Searching for the word “climate” through the 2021 Pre-Budget document published earlier this week entitled Towards a Sustainable Economy one finds the word three times: twice referring to the United Nations Agenda which has to be addressed by Malta as a prospective UN Security Council member, while a third reference is to policy documents under preparation in Malta. The word climate in the pre-budget document is not associated with any climate change policy implementation or action and its impact on the Maltese economy.
It is already five years since the Paris Climate Summit and its conclusions are still being “studied” in Malta. If we keep on procrastinating, achieving carbon neutrality by 2050 will be very difficult to attain.
When Parliament approved the Climate Action Act in 2015 it identified that one of the tools to be used in the politics of climate change was the formulation of a Low Carbon Development Strategy. Consultation on a Vision to develop such a strategy was carried out in 2017, but three years down the line the final policy document is nowhere in sight, even though the Minister for Climate Change Aaron Farrugia has indicated that it may be concluded towards the end of this year.
A Low Carbon Development Strategy will identify those sectors which are of considerable relevance in developing a low carbon strategy. Some of them are major carbon emission contributors to be addressed. Other sectors are part of the solution as they provide alternative tools which serve to decouple the economy from intensive energy use, in the process reducing carbon emissions.
The Vision which was subject to public consultation three years ago identifies a number of sectors as areas for climate action, namely: enterprise, energy, transport, waste, water, agriculture, tourism, information and communication technologies (ICT) and finance.
The Low Carbon Development Strategy, when published, should address these areas of action. It would also be expected that such a strategy would also identify the manner in which we will be in a position to achieve our target of carbon neutrality. Such a strategy would also, for completeness be expected to be coupled with a carbon budget which would break down the general target into specific manageable objectives which could be achieved over a specific and reasonable timeframe.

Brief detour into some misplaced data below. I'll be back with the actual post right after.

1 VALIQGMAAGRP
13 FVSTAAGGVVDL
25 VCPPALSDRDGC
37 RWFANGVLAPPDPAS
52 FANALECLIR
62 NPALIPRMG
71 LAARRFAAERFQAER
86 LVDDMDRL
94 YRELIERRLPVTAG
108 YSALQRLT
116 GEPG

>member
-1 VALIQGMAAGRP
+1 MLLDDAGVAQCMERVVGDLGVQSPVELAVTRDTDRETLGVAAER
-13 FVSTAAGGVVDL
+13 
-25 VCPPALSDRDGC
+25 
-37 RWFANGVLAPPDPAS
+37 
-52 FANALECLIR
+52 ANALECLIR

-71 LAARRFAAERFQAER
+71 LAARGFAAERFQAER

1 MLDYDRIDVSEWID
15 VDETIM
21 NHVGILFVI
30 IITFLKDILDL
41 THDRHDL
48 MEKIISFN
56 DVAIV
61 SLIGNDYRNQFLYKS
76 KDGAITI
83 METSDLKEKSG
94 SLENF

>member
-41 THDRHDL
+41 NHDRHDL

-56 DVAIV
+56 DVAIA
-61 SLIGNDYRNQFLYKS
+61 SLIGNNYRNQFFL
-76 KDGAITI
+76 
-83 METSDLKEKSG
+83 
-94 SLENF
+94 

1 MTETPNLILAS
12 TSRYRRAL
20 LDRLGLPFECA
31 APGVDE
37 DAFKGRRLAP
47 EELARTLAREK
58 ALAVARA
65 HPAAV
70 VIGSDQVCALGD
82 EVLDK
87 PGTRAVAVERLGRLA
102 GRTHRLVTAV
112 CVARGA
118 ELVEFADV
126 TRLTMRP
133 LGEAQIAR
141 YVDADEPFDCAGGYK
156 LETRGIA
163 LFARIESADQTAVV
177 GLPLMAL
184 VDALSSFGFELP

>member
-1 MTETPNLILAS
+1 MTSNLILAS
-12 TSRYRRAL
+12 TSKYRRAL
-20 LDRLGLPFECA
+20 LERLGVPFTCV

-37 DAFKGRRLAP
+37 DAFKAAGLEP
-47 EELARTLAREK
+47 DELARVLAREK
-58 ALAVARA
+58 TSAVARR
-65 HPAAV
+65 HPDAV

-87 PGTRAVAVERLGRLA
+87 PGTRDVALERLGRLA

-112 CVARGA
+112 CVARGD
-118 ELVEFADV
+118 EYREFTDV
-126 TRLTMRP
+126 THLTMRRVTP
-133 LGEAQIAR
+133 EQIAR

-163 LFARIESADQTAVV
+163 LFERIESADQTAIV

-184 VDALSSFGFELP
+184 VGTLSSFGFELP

At the Paris Climate Summit, together with all other countries, Malta made pledges to take action in order to lay the foundations for reducing climate impacts. If all the pledges made at Paris are honoured, however, we will still be very far off from achieving the target of not exceeding a two-degree Celsius temperature rise. Much more is required.
Unfortunately, Malta’s climate related policies are double faced. On one hand the Malta government publicly pledges action to address climate change. Simultaneously, however, it proceeds with massive road infrastructural projects which encourage more cars on our roads. On the other hand, plans for the electrification of our roads are apparently subject to an elephantine gestation period. In the meantime, car emissions compete with power generation emissions as Malta’s major contributor to climate change.
It is unfortunate that the Low Carbon Development Strategy and the associated Carbon Budget are taking too long to be formulated. It will take much longer to implement them as special interest groups will undoubtedly seek to protect their specific areas to the detriment of attaining our carbon-neutral objective.
Malta should be at the forefront of climate change action. Parliament’s declaration recognising the existence of a climate emergency is not enough. Words must give way to action. As an island, Malta should be aware that a primary climate change challenge in the years to come will be a rising sea level as a result of which the coastline may recede inwards at a rate so far unknown. The coast, we may remember, is home to most of our maritime and tourism infrastructural facilities, all of which are under threat. Even residential areas close to the sea level will be impacted. This would include all sandy beaches and the residential/commercial areas at l-Għadira, Xemxija, Salini, Gzira, Msida, Sliema, Ta’ Xbiex, Pietà, Marsa, Marsaxlokk, Marsaskala, Birzebbuga, Xlendi, and Marsalforn. Impacts could also move towards inland low-lying areas such as Qormi.
If we take too long to bring our own house in order, it may be too late.
published in The Malta Independent on Sunday : 13 September 2020